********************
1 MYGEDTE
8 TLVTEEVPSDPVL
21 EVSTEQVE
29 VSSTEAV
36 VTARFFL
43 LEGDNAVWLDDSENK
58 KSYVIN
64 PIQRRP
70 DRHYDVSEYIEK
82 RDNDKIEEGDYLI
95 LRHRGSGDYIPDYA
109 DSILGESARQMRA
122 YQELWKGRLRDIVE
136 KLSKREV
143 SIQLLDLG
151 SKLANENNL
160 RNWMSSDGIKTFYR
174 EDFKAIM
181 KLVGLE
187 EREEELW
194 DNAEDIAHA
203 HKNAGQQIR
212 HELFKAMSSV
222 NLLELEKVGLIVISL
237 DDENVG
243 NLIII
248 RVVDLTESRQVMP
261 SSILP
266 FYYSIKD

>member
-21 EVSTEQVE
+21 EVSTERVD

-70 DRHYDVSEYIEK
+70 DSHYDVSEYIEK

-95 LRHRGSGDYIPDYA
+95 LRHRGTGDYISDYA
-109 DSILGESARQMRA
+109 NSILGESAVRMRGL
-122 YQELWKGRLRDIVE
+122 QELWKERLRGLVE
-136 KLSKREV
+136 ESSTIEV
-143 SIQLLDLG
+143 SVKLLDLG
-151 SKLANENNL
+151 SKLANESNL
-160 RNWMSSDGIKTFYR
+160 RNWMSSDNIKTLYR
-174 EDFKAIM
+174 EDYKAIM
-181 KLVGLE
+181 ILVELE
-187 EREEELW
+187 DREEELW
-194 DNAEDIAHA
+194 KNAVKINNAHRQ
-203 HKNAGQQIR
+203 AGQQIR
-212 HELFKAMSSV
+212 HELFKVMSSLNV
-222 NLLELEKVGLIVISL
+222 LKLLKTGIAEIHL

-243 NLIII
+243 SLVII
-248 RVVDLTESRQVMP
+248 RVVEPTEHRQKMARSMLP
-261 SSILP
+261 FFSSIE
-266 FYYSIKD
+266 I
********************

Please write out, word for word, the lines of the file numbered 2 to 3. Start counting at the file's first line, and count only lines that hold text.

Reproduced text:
8 TLVTEEVPSDPVL
21 EVSTEQVE